Tuesday, October 3, 2017

A long way from home: Where our local theatre is

The first of a series of articles delving into our local theatre.

I go to the Wendt for the same reason that I go to the Regal, the Majestic, the Savoy, and closer to my hometown, the Tower in Moratuwa: a new experience, a new way of assessing myself and my relationship to the world I live in and the people I live with. What I go for is, unfortunately enough, not what I get, simply because our young playwrights, like our young filmmakers, are caught in a crevice between what their immediate ancestors did and what those among them who are still alive are doing. They’re afraid of trying something new, even though they’re young, because they believe that what is new isn’t necessarily what works. I would say this is what drives both English and Sinhala theatre, and I would say it’s especially truer of the latter.

The theatre works on self-dramatisation, self-consciousness. In a movie you know the actors you are watching are impersonating their characters, whether or not they are true to those characters (who may be fictional or real, like Kamal Addaraarachchi as Rohana Wijeweera). In the theatre this consciousness of the falsification that goes into what you see is doubled: you are not only aware of the impersonation but you are also aware of the actors’ own awareness of it. Sri Lanka is a curious case: our film industry has always depended for its reserve of actors, scriptwriters, and even directors on our theatre. Things have changed a little, of course.

If you peruse the latest Sinhala play at the Borella YMBA, you are bound to come across a political satire or a rehashed production of Sinhabahu or Maname or Nari Bana. If you peruse the latest English play, predominantly at the Wendt but occasionally at the Punchi Theatre, you are bound to come across a musical or a serious production about ideas. The irony here, of course, is that on its own terms the Sinhala theatre has embrace the serious production about ideas more bravely than its English counterpart; it has a wider audience, it caters to a more diverse social milieu, and it isn’t cut off from those who go to the Lumbini instead of the Wendt, which, as I noted in my review of Drama Comp several months ago, panders to the English intelligentsia. This is not a sketch of that intelligentsia or its relationship to our theatre, rather the first of several articles exploring where that local theatre is, at present.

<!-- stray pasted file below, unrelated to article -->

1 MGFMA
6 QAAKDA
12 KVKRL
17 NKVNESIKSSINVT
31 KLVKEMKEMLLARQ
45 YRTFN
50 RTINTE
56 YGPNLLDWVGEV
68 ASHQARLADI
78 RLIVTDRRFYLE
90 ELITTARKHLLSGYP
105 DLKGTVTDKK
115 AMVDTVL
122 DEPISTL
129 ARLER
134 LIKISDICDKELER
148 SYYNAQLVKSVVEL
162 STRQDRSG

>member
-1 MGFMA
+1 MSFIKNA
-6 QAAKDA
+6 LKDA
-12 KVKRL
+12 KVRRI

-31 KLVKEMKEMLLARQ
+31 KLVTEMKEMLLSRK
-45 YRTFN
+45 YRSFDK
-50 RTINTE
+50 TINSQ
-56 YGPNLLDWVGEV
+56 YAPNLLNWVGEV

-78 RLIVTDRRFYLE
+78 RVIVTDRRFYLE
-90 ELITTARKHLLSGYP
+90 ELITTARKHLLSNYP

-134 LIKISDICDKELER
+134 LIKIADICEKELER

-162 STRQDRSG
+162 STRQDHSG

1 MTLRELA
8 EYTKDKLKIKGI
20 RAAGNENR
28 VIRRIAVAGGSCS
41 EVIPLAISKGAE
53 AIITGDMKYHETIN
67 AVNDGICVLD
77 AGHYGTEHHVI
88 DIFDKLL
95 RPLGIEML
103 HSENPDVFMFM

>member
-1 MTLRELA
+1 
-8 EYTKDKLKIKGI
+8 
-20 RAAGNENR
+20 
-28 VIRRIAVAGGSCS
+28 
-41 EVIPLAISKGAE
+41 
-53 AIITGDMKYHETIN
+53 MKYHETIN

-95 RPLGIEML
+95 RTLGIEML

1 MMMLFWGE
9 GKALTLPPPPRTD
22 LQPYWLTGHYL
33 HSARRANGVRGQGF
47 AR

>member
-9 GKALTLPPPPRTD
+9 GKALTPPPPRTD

Our plays, English or Sinhala or Tamil, are reflected in our school productions: what’s good, bad, and mediocre about them all starts in the classroom, the school workshop, and the various rehearsals that go into such productions. Right down from the choice of subject-matter to the attitude of the producer and the cast to that subject-matter, they are indicative of what their elders like to go for. This is especially true of the English theatre, but also true of its Sinhala counterpart, at the hall or in our classrooms.